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The impact of an electronic medical record nudge on reducing testing for hospital-onset Clostridioides difficile infection

Published online by Cambridge University Press:  10 February 2020

Jessica R. Howard-Anderson*
Affiliation:
Division of Infectious Diseases, Department of Medicine, Emory University School of Medicine, Atlanta, Georgia
Mary Elizabeth Sexton
Affiliation:
Division of Infectious Diseases, Department of Medicine, Emory University School of Medicine, Atlanta, Georgia
Chad Robichaux
Affiliation:
Department of Medicine, Emory University School of Medicine, Atlanta, Georgia
Zanthia Wiley
Affiliation:
Division of Infectious Diseases, Department of Medicine, Emory University School of Medicine, Atlanta, Georgia
Jay B. Varkey
Affiliation:
Division of Infectious Diseases, Department of Medicine, Emory University School of Medicine, Atlanta, Georgia
Sujit Suchindran
Affiliation:
Division of Infectious Diseases, Department of Medicine, Emory University School of Medicine, Atlanta, Georgia
Benjamin Albrecht
Affiliation:
Department of Pharmacy, Emory Healthcare, Atlanta, Georgia
K. Ashley Jones
Affiliation:
Department of Pharmacy, Emory Healthcare, Atlanta, Georgia
Scott K. Fridkin
Affiliation:
Division of Infectious Diseases, Department of Medicine, Emory University School of Medicine, Atlanta, Georgia
Jesse T. Jacob
Affiliation:
Division of Infectious Diseases, Department of Medicine, Emory University School of Medicine, Atlanta, Georgia
*
Author for correspondence: Jessica R. Howard-Anderson, E-mail: Jrhowa4@emory.edu

Abstract

Objective:

To determine the effect of an electronic medical record (EMR) nudge at reducing total and inappropriate orders testing for hospital-onset Clostridioides difficile infection (HO-CDI).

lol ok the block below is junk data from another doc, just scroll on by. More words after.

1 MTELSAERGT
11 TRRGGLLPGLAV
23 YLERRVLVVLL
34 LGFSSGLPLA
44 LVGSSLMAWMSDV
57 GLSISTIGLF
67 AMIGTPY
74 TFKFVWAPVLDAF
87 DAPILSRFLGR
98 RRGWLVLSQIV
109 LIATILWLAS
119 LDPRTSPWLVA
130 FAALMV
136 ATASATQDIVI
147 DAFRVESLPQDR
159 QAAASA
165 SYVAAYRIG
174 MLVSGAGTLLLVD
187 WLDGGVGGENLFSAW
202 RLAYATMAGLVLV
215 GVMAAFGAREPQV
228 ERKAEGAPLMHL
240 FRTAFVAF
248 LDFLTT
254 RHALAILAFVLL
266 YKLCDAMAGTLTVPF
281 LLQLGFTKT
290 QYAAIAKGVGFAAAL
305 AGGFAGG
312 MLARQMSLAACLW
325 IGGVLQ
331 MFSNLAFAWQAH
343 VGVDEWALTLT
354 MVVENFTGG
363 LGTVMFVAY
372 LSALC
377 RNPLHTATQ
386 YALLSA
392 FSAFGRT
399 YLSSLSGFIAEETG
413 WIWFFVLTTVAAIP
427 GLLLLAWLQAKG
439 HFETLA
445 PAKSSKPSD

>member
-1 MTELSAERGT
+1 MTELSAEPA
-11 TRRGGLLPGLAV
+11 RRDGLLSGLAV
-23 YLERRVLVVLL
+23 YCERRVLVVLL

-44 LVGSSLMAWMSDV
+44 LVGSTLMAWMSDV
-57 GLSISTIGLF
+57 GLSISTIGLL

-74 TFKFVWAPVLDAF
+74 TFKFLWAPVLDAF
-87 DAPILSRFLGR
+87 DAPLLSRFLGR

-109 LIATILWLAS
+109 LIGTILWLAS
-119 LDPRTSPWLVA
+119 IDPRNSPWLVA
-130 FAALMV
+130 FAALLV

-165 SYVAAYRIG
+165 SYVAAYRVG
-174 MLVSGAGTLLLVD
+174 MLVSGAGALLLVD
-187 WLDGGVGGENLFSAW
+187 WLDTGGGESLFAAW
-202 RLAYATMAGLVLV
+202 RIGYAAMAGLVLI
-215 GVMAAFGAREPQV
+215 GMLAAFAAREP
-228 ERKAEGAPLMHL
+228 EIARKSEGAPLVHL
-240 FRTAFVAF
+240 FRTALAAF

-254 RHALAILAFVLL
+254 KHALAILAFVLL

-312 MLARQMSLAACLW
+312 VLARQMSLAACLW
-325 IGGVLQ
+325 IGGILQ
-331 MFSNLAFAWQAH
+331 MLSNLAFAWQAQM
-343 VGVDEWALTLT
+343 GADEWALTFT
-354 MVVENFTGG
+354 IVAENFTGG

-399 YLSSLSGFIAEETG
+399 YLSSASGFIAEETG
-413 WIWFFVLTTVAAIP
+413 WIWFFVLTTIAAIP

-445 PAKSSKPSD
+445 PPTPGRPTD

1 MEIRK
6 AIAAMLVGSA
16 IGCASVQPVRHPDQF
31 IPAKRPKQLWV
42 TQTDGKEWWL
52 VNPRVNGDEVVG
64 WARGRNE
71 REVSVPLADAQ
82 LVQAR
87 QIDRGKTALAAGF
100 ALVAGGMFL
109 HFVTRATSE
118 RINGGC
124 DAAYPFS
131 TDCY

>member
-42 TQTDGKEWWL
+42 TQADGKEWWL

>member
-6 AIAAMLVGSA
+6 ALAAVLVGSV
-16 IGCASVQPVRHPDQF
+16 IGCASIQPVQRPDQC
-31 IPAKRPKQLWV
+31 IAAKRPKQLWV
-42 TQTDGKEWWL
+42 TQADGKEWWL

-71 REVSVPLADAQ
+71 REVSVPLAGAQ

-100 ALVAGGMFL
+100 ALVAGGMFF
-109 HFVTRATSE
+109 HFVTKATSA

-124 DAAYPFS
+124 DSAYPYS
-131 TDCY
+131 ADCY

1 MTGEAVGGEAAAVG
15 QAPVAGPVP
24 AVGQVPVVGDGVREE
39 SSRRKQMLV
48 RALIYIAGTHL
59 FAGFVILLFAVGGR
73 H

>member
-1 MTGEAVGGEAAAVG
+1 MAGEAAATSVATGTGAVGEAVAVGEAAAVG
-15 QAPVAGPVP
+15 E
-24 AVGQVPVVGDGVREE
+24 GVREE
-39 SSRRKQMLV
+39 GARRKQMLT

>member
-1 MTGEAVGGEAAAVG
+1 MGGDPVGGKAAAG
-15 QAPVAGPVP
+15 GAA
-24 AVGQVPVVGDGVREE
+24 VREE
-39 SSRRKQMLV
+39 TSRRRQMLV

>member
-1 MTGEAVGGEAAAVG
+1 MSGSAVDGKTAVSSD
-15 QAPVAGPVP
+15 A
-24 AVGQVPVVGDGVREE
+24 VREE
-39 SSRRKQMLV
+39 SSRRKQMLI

Design:

An interrupted time series analysis of HO-CDI orders 2 years before and 2 years after the implementation of an EMR intervention designed to reduce inappropriate HO-CDI testing. Orders for C. difficile testing were considered inappropriate if the patient had received a laxative or stool softener in the previous 24 hours.

Setting:

Four hospitals in an academic healthcare network.

Patients:

All patients with a C. difficile order after hospital day 3.

Intervention:

Orders for C. difficile testing in patients administered a laxative or stool softener in <24 hours triggered an EMR alert defaulting to cancellation of the order (“nudge”).

Results:

Of the 17,694 HO-CDI orders, 7% were inappropriate (8% prentervention vs 6% postintervention; P < .001). Monthly HO-CDI orders decreased by 21% postintervention (level-change rate ratio [RR], 0.79; 95% confidence interval [CI], 0.73–0.86), and the rate continued to decrease (postintervention trend change RR, 0.99; 95% CI, 0.98–1.00). The intervention was not associated with a level change in inappropriate HO-CDI orders (RR, 0.80; 95% CI, 0.61–1.05), but the postintervention inappropriate order rate decreased over time (RR, 0.95; 95% CI, 0.93–0.97).

Conclusion:

An EMR nudge to minimize inappropriate ordering for C. difficile was effective at reducing HO-CDI orders, and likely contributed to decreasing the inappropriate HO-CDI order rate after the intervention.

Type
Original Article
Copyright
© 2020 by The Society for Healthcare Epidemiology of America. All rights reserved

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Footnotes

PREVIOUS PRESENTATION: A preliminary version of this work was presented at the Society for Healthcare Epidemiology of America Spring Conference on April 26, 2019, in Boston, Massachusetts.

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